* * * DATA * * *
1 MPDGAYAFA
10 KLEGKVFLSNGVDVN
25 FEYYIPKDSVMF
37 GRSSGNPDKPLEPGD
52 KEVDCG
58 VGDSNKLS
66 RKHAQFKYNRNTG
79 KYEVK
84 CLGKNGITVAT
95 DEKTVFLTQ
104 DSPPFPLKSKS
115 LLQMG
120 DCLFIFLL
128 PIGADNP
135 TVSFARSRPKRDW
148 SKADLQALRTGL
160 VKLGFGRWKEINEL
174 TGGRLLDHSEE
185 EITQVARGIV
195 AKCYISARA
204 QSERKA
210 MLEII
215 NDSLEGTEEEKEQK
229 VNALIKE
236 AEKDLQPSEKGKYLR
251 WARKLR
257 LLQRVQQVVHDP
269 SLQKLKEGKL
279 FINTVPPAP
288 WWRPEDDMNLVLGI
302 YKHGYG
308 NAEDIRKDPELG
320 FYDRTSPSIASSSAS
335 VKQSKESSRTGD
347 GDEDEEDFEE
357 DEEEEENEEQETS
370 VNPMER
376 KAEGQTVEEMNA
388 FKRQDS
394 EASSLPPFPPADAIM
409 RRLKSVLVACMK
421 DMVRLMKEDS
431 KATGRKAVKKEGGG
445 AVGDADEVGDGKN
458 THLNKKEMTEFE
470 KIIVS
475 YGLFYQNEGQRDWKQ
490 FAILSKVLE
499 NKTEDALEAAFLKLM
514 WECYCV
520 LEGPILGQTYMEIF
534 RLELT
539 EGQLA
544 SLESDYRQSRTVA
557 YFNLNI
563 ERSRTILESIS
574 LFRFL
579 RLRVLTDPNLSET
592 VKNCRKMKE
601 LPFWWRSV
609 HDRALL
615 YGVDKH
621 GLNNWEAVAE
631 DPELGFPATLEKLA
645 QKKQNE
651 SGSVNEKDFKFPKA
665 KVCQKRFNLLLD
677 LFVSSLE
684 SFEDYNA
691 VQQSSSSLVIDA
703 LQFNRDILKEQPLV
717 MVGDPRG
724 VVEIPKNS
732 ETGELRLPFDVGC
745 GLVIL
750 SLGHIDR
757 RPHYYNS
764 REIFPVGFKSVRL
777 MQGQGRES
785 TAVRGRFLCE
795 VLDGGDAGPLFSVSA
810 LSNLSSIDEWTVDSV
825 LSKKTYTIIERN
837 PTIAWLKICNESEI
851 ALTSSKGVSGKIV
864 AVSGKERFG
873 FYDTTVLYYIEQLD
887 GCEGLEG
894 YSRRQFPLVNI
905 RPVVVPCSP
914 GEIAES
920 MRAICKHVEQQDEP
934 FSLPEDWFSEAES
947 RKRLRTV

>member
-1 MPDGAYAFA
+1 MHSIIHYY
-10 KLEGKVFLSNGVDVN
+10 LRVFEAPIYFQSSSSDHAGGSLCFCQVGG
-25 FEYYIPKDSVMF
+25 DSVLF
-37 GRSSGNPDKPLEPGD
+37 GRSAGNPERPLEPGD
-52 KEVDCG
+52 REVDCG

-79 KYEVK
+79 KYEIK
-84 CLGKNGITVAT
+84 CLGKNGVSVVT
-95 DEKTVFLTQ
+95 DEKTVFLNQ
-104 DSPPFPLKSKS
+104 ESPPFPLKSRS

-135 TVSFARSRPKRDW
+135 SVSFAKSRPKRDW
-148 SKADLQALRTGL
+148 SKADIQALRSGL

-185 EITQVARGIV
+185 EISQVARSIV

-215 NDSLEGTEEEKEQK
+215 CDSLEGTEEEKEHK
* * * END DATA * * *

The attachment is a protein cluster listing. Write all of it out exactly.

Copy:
1 MPDGAYAFA
10 KLEGKVFLSNGVDVN
25 FEYYIPKDSVMF
37 GRSSGNPDKPLEPGD
52 KEVDCG
58 VGDSNKLS
66 RKHAQFKYNRNTG
79 KYEVK
84 CLGKNGITVAT
95 DEKTVFLTQ
104 DSPPFPLKSKS
115 LLQMG
120 DCLFIFLL
128 PIGADNP
135 TVSFARSRPKRDW
148 SKADLQALRTGL
160 VKLGFGRWKEINEL
174 TGGRLLDHSEE
185 EITQVARGIV
195 AKCYISARA
204 QSERKA
210 MLEII
215 NDSLEGTEEEKEQK
229 VNALIKE
236 AEKDLQPSEKGKYLR
251 WARKLR
257 LLQRVQQVVHDP
269 SLQKLKEGKL
279 FINTVPPAP
288 WWRPEDDMNLVLGI
302 YKHGYG
308 NAEDIRKDPELG
320 FYDRTSPSIASSSAS
335 VKQSKESSRTGD
347 GDEDEEDFEE
357 DEEEEENEEQETS
370 VNPMER
376 KAEGQTVEEMNA
388 FKRQDS
394 EASSLPPFPPADAIM
409 RRLKSVLVACMK
421 DMVRLMKEDS
431 KATGRKAVKKEGGG
445 AVGDADEVGDGKN
458 THLNKKEMTEFE
470 KIIVS
475 YGLFYQNEGQRDWKQ
490 FAILSKVLE
499 NKTEDALEAAFLKLM
514 WECYCV
520 LEGPILGQTYMEIF
534 RLELT
539 EGQLA
544 SLESDYRQSRTVA
557 YFNLNI
563 ERSRTILESIS
574 LFRFL
579 RLRVLTDPNLSET
592 VKNCRKMKE
601 LPFWWRSV
609 HDRALL
615 YGVDKH
621 GLNNWEAVAE
631 DPELGFPATLEKLA
645 QKKQNE
651 SGSVNEKDFKFPKA
665 KVCQKRFNLLLD
677 LFVSSLE
684 SFEDYNA
691 VQQSSSSLVIDA
703 LQFNRDILKEQPLV
717 MVGDPRG
724 VVEIPKNS
732 ETGELRLPFDVGC
745 GLVIL
750 SLGHIDR
757 RPHYYNS
764 REIFPVGFKSVRL
777 MQGQGRES
785 TAVRGRFLCE
795 VLDGGDAGPLFSVSA
810 LSNLSSIDEWTVDSV
825 LSKKTYTIIERN
837 PTIAWLKICNESEI
851 ALTSSKGVSGKIV
864 AVSGKERFG
873 FYDTTVLYYIEQLD
887 GCEGLEG
894 YSRRQFPLVNI
905 RPVVVPCSP
914 GEIAES
920 MRAICKHVEQQDEP
934 FSLPEDWFSEAES
947 RKRLRTV

>member
-1 MPDGAYAFA
+1 MHSIIHYY
-10 KLEGKVFLSNGVDVN
+10 LRVFEAPIYFQSSSSDHAGGSLCFCQVGG
-25 FEYYIPKDSVMF
+25 DSVLF
-37 GRSSGNPDKPLEPGD
+37 GRSAGNPERPLEPGD
-52 KEVDCG
+52 REVDCG

-79 KYEVK
+79 KYEIK
-84 CLGKNGITVAT
+84 CLGKNGVSVVT
-95 DEKTVFLTQ
+95 DEKTVFLNQ
-104 DSPPFPLKSKS
+104 ESPPFPLKSRS

-135 TVSFARSRPKRDW
+135 SVSFAKSRPKRDW
-148 SKADLQALRTGL
+148 SKADIQALRSGL

-185 EITQVARGIV
+185 EISQVARSIV

-215 NDSLEGTEEEKEQK
+215 CDSLEGTEEEKEHK